The obligations of NATO members are not explicitly stated in the text of article 5, requiring only “such measures as it deems necessary”. It is rather the interpretation of each of the members, their recognition that if article 5 loses its supposed meaning, the credibility of the alliance crumbles. Credibility and self-interest are – or should be – also the driving force behind our assistance to non-NATO countries. The absence of a NATO obligation cannot be a sufficient reason to deny armament to a friendly state fighting for its life. Only by helping do we show that NATO is willing to pay (part of) the price of deterrence.

How does Russia – and other enemies – rate our resolve given our inability to supply enough heavy weapons to Ukraine? And what is our obligation, given

  • that Ukraine’s claim for independence in 1991 drove the nail into the coffin of the USSR, thus ending the Cold War;
  • that in 1994, Ukraine ceded to Russia, after the American assault, the third largest nuclear arsenal in the world in exchange for security guarantees from Russia, the United States and the United Kingdom; and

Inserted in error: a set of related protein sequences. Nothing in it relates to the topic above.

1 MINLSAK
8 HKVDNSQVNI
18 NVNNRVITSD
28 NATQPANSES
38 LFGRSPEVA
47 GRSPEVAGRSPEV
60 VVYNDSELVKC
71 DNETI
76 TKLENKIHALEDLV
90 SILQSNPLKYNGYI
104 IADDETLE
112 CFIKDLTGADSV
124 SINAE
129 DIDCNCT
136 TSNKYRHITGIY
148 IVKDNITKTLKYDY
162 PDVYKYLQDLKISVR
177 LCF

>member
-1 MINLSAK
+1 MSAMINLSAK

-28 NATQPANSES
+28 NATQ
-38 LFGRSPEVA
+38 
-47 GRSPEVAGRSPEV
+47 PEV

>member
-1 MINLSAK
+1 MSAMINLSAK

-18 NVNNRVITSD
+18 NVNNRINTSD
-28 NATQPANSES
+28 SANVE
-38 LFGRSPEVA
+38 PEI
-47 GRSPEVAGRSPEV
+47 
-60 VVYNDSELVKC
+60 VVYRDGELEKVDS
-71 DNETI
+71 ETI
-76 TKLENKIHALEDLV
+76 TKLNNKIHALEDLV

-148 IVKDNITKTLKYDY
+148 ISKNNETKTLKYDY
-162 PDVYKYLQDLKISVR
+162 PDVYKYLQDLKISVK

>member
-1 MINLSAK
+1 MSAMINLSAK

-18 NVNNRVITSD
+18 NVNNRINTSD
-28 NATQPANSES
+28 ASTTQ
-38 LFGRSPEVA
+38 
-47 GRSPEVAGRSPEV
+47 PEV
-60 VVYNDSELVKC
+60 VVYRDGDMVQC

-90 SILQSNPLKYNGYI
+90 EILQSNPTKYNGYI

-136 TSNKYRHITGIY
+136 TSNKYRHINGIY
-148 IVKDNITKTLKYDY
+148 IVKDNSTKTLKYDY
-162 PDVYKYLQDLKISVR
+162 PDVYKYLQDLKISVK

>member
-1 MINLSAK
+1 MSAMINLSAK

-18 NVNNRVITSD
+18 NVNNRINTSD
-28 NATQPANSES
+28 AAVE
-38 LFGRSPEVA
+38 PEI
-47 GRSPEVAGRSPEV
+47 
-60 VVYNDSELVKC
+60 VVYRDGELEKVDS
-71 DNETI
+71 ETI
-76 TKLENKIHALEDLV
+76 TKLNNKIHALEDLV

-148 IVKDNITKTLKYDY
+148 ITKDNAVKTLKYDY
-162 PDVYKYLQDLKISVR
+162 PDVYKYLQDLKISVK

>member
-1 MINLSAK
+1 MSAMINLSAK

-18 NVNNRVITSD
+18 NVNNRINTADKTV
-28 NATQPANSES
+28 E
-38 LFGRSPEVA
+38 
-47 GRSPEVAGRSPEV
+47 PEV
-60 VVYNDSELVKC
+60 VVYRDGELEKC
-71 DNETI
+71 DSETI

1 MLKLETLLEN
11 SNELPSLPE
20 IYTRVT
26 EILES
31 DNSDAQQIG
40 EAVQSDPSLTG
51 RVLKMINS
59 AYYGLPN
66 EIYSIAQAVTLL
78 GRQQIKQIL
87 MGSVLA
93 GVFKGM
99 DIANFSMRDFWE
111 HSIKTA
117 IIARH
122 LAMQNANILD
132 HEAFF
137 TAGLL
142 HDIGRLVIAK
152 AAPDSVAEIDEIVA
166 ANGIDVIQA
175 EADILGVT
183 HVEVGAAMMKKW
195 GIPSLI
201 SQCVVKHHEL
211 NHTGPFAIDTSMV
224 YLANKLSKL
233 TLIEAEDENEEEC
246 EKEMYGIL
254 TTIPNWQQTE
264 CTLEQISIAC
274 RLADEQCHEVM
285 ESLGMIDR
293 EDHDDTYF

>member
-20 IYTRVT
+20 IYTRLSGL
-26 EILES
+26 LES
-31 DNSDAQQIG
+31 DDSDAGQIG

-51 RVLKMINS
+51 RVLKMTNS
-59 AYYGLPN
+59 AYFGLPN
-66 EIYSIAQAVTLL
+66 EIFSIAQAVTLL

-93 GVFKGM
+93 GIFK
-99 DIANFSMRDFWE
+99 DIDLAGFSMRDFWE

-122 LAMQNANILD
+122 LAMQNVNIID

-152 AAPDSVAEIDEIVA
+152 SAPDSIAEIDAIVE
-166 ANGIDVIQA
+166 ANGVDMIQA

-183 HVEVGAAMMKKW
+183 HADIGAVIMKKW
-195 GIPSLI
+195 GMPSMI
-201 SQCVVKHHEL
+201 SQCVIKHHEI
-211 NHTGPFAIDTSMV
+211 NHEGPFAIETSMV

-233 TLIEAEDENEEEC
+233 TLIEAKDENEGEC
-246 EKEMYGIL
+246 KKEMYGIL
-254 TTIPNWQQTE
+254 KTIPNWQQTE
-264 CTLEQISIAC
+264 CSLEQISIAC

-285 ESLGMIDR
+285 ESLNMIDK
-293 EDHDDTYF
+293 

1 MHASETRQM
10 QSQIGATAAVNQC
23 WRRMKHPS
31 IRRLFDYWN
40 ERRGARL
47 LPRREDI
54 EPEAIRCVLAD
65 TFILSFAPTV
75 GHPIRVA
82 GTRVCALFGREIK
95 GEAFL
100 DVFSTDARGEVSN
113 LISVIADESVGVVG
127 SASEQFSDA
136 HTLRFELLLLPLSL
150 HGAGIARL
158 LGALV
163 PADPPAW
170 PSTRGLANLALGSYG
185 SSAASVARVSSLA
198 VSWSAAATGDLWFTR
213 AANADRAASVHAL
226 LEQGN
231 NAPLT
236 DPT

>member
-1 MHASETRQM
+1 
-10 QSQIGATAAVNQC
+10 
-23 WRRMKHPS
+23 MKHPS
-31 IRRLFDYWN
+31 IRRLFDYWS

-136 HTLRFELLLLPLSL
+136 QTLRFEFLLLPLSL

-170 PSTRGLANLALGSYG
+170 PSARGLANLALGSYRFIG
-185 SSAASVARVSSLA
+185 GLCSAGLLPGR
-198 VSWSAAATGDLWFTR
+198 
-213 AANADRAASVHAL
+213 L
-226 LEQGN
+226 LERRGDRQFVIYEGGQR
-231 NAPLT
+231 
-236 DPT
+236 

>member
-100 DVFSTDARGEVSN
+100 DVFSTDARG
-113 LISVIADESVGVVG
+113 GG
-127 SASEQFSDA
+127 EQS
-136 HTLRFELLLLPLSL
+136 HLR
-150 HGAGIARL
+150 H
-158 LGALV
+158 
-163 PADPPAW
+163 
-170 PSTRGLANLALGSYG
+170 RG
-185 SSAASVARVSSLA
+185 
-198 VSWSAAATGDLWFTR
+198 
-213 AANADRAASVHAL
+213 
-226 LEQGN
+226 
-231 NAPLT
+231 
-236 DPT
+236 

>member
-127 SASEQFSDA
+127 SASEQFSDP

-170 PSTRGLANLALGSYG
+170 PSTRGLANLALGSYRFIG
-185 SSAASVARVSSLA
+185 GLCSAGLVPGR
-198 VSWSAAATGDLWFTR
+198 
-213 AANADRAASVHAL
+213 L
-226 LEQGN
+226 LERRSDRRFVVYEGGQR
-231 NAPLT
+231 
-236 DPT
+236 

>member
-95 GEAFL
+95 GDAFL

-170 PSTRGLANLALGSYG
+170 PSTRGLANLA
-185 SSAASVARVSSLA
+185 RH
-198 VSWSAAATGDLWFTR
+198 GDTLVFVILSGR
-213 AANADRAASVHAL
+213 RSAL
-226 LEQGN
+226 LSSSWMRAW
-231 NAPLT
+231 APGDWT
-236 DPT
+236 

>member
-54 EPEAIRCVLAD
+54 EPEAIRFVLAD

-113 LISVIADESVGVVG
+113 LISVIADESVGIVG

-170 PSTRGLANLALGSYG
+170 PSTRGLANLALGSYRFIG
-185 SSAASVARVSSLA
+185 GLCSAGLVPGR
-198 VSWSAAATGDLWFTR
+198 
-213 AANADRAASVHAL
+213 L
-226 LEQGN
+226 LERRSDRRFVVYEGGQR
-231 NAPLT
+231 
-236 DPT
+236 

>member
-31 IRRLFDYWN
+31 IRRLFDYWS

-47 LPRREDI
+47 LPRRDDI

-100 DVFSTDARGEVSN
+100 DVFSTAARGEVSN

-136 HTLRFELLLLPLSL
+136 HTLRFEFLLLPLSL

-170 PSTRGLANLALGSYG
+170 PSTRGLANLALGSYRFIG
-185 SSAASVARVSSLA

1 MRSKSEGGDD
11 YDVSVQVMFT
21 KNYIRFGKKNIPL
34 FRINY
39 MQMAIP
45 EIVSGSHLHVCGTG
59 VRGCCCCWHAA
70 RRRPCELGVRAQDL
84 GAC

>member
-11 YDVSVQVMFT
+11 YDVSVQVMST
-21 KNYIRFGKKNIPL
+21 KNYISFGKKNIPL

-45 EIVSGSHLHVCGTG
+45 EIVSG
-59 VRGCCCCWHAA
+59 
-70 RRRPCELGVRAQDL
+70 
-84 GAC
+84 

• that restoring Ukrainian sovereignty would help our global non-proliferation efforts?

We would also buy again, albeit in the 11and hour, the fateful decision of 1991 to make Russia the economic and military legatee par excellence of the USSR.

A prescient US Navy study in 1993 warned that:

“The regeneration of Russia as a superpower succeeding the Soviet Union will be a threat to the security of Ukraine and Europe. The United States will have helped create a regime that poses a serious threat to the democratic community of states. The desire to allow Russia to become the only nuclear and economic power to emerge from the Soviet Union is a dangerous prospect for Western security. If Russia embarked on a replenishment campaign, what options would the West have? Ukraine provides the United States with a potential regional counterweight to Russian territorial expansion.

A Russian victory – however defined – would be a disastrous signal. He would reopen the door to the horrors of the 20and century when mass-murdering tyrants redrew borders and annihilated countries at will. The 1945 settlement was an American settlement and at its heart was Rule #1: No Territorial Conquest.